Tecaxic-Calixtlahuaca head

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Artifact

The Tecaxic-Calixthahuaca Head is a head figure that is believed to be part of a larger figurine. The head is argued to either be a Viking artifact, or evidence for Pre-Colombian contact, or an out of context post-Colombian grave good, because of it's unique and Roman sculpture look.

File:TChead2.jpg

Discovery

A figurine of a head was discovered in the pre-Hispanic town of Tecaxic-Calixtlahuaca in 1933 by Jose Garcia Payon during an excavation of a burial offering that looked very similar to the Roman statues of the same time.

the head] is without any doubt Roman, and the lab analysis has confirmed that it is ancient. The stylistic examination tells us more precisely that it is a Roman work from around the II century A.D., and the hairstyle and the shape of the beard present the typical traits of the Severian emperors period [193-235 A.D.], exactly in the ‘fashion’ of the epoch." (Andreae cited in Domenici 2000: 29).
[1]

Context

The figurine was found in a grave along with objects that were gold, copper, turquoise, rock crystal,Jet a stone similar to coal,[2], bone, shells, and pottery. The burial was dated to around 1476-1510 A.D. The presence of the gold in the grave when it was excavated and discovered was fairly good evidence that the grave was in no way altered before discovery.

Controversy

Pre-Colombian Contact

The figurine is often used to argue Pre-Colombian Contact, because the figurine has the appearance of a Roman statue found in Mesoamerica around the same time period. They use this argument, because the terracotta head is considered to be an out of context artifact and the only way it could have gotten to Mesoamerica during that time frame, would be if the Romans, or another civilization, had arrived first.

The Drift Voyage Theory

The idea behind the drift voyage theories is that it is possible that while traveling on the ocean the possibility for a shipwreck is high, and it is possible that artifacts and survivors of the shipwreck could have survived the wreck and drifted ashore. This idea is another that is commonly used to explain the context of the Tecaxic-Calixtlahuaca head.[3]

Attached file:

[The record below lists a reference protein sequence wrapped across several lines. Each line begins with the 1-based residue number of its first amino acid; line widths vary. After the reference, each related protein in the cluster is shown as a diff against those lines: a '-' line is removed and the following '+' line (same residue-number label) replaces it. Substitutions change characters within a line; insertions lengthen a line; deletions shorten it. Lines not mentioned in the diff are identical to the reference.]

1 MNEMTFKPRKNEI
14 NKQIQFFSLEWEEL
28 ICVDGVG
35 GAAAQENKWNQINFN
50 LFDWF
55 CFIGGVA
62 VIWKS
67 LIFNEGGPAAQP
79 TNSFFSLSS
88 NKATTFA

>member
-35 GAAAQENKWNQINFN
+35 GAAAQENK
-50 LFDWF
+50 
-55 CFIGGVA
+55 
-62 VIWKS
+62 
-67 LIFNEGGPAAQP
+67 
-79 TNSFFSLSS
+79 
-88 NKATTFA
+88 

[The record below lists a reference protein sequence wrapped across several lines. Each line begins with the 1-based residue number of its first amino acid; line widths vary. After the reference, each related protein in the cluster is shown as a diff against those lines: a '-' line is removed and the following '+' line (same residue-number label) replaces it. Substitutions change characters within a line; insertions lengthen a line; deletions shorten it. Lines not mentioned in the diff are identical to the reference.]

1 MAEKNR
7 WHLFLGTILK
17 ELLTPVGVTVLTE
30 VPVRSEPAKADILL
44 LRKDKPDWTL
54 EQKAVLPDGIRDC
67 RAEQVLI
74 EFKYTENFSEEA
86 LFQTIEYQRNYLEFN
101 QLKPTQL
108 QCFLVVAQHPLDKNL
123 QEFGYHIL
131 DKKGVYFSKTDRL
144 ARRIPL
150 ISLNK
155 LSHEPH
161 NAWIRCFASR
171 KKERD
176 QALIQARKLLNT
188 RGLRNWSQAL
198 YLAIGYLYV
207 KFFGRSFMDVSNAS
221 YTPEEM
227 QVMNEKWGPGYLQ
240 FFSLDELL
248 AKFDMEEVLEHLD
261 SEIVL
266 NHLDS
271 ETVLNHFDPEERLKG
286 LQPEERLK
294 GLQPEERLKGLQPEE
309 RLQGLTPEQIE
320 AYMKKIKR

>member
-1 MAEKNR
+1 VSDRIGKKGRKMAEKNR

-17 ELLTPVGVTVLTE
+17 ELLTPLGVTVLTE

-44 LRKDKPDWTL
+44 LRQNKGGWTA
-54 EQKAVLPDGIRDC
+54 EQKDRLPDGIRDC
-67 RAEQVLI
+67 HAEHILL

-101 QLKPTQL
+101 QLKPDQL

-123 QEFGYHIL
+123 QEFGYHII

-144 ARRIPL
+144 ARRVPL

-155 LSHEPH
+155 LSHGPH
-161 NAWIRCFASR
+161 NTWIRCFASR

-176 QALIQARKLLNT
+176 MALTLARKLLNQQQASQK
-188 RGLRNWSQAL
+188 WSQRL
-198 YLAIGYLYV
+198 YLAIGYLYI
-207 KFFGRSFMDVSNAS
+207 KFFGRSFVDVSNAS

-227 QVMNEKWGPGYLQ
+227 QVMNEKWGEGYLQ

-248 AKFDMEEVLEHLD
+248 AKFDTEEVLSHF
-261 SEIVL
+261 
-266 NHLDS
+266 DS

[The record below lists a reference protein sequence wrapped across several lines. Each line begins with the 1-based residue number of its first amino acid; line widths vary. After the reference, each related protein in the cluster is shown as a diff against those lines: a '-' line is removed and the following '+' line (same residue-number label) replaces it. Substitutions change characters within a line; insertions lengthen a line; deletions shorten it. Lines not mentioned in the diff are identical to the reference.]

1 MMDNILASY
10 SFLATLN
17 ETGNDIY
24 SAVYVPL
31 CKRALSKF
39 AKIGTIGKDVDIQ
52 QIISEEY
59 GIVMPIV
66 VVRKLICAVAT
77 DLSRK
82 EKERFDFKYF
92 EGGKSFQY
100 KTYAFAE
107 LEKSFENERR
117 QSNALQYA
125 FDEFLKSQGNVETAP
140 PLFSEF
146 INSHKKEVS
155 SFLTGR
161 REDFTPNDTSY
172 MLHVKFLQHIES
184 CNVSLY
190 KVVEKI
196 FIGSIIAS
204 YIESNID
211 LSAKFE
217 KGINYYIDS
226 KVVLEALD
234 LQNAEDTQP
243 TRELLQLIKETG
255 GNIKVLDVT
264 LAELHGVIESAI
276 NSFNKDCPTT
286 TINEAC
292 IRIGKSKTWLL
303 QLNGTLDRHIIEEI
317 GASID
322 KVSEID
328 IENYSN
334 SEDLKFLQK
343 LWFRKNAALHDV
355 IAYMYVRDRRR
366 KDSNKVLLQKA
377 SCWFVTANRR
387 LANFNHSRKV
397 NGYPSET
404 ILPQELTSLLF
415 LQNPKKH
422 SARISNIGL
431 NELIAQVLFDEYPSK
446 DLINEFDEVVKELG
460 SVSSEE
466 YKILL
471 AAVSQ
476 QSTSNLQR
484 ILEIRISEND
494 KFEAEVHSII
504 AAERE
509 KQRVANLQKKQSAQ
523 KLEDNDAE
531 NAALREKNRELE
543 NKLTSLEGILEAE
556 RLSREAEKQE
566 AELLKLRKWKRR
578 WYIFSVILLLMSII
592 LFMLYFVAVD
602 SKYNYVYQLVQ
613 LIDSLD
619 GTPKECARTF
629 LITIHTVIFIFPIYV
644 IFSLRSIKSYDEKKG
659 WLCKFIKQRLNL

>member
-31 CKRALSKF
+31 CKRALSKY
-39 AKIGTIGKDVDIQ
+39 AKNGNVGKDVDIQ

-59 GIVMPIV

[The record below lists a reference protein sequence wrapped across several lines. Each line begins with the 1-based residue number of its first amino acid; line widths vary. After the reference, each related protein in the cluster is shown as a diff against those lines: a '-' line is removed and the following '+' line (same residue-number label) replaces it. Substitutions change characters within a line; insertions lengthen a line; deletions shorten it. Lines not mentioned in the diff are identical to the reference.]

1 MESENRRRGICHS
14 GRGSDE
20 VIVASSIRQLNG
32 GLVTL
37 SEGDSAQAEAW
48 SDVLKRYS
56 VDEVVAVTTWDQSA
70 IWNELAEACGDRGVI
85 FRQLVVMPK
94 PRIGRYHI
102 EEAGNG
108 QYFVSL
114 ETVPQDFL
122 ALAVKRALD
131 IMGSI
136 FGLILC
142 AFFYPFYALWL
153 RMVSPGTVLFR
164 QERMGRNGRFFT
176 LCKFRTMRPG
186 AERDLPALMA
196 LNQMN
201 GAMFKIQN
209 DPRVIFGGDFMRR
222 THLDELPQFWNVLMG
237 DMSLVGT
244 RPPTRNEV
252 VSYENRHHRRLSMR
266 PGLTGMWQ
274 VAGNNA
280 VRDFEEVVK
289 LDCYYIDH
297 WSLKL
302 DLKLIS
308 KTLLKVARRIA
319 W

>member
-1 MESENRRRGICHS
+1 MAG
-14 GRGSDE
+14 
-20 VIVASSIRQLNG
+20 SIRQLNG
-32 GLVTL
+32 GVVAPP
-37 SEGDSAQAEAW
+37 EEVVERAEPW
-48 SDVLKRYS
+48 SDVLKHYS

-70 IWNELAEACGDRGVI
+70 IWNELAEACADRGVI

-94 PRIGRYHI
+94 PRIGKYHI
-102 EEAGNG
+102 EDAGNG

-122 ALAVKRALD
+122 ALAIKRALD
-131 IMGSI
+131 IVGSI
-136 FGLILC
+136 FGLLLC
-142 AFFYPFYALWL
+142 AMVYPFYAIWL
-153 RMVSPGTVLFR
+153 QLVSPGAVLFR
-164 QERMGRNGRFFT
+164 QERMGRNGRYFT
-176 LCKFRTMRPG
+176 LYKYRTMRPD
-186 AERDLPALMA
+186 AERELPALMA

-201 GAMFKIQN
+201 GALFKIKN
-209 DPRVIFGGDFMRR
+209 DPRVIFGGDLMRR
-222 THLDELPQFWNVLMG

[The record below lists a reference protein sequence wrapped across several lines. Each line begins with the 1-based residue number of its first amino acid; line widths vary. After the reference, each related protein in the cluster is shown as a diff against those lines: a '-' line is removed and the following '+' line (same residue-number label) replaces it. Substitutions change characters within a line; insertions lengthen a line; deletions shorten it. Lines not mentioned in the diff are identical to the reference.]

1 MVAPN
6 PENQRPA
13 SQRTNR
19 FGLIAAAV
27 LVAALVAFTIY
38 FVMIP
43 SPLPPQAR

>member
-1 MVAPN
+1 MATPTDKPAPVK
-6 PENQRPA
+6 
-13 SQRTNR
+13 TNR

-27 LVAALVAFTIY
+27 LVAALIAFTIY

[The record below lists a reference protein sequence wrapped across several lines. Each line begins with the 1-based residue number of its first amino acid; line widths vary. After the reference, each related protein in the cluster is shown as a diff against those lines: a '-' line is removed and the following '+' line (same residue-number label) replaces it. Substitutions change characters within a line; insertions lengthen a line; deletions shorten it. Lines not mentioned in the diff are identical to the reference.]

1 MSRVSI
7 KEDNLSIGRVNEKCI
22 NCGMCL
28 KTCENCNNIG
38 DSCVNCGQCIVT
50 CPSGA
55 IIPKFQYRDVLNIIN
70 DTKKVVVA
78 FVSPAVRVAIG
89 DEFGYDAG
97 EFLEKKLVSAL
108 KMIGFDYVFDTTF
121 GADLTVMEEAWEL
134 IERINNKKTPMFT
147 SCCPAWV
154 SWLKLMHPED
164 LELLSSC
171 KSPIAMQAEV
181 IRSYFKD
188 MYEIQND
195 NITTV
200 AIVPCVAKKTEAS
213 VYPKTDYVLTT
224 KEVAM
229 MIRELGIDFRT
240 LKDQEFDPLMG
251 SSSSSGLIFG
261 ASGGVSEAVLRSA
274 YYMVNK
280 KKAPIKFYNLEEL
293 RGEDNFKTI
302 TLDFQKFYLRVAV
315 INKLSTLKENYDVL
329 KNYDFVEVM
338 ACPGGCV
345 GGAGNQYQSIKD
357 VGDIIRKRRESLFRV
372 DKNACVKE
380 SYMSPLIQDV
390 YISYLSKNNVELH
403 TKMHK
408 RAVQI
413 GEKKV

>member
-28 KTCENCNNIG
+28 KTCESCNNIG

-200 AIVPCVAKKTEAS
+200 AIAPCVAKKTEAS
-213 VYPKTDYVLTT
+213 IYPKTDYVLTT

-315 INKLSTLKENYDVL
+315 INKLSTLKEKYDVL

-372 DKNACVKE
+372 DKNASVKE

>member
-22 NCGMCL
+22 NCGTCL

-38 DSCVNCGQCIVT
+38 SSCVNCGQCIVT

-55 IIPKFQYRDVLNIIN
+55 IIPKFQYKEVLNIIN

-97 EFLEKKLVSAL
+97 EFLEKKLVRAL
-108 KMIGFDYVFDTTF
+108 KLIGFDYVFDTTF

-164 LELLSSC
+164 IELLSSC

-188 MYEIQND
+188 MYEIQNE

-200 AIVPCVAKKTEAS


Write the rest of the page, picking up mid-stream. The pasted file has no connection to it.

Viking Souvenir

It is also argued that the figurine is a Viking souvenir. However there is no archaeological evidence for the Medieval Norse having contacts with the North American Indians, let alone Mesoamerican peoples.[1]

Possible Hoax

There are also arguments that the original excavator planted the head to the Mesoamerican site. It is argued that the head was planted due to the thermoluminescence dates that were placed on the head. The head is dated to be between 875 B.C and 1265 A.D.[4], because the terracotta head is dated to significantly older than the site, it is possible that the artifact was imported at a later date and implanted at the site.[4]

References

  1. 1.0 1.1 Hristov, Romeo, and Santiago Genoves. “The Roman Head From Tecaxic Calixtlahuaca, Mexico: A Review of the Evidece.” THE ROMAN HEAD FROM TECAXIC-CALIXTLAHUACA, MEXICO: A REVIEW OF THE EVIDENCE, www.unm.edu/~rhristov/calixtlahuaca/Romanhead.htm.
  2. “Jet Lignite.” Jet Lignite | Gem5.Com, gem5.com/stone/65/jet-lignite/.
  3. Callaghan, Richard. “Drift Voyages across the Mid-Atlantic.” ProQuest, Antiquity Cambridge University Press, June 2015, search-proquest-com.proxy2.cl.msu.edu/docview/1761147641?pq-origsite.
  4. 4.0 4.1 Hristov, Romeo H., and Santiago Genovés T. “REPLY TO PETER SCHAAF AND GÜNTHER A. WAGNER'S.” Cambridge Core, Cambridge University Press, 27 July 2001, www.cambridge.org/core/journals/ancient-mesoamerica/article/reply-to-peter-schaaf-and-gunther-a-wagners-comments-on-mesoamerican-evidence-of-pre-columbian-transoceanic-contacts/84EB7394462A25DB683331BB8DE6B39D#.